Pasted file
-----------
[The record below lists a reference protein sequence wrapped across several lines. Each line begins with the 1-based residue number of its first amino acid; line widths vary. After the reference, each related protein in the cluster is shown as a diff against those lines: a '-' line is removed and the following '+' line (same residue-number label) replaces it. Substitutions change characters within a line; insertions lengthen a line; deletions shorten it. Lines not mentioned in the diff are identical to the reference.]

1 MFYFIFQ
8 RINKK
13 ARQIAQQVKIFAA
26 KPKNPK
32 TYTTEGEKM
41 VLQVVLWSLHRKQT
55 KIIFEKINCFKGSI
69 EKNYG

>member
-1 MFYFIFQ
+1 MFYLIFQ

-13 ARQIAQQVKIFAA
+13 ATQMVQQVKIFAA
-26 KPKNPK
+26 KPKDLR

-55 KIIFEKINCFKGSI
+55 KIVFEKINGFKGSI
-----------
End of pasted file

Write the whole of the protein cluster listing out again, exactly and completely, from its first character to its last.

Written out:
[The record below lists a reference protein sequence wrapped across several lines. Each line begins with the 1-based residue number of its first amino acid; line widths vary. After the reference, each related protein in the cluster is shown as a diff against those lines: a '-' line is removed and the following '+' line (same residue-number label) replaces it. Substitutions change characters within a line; insertions lengthen a line; deletions shorten it. Lines not mentioned in the diff are identical to the reference.]

1 MFYFIFQ
8 RINKK
13 ARQIAQQVKIFAA
26 KPKNPK
32 TYTTEGEKM
41 VLQVVLWSLHRKQT
55 KIIFEKINCFKGSI
69 EKNYG

>member
-1 MFYFIFQ
+1 MFYLIFQ

-13 ARQIAQQVKIFAA
+13 ATQMVQQVKIFAA
-26 KPKNPK
+26 KPKDLR

-55 KIIFEKINCFKGSI
+55 KIVFEKINGFKGSI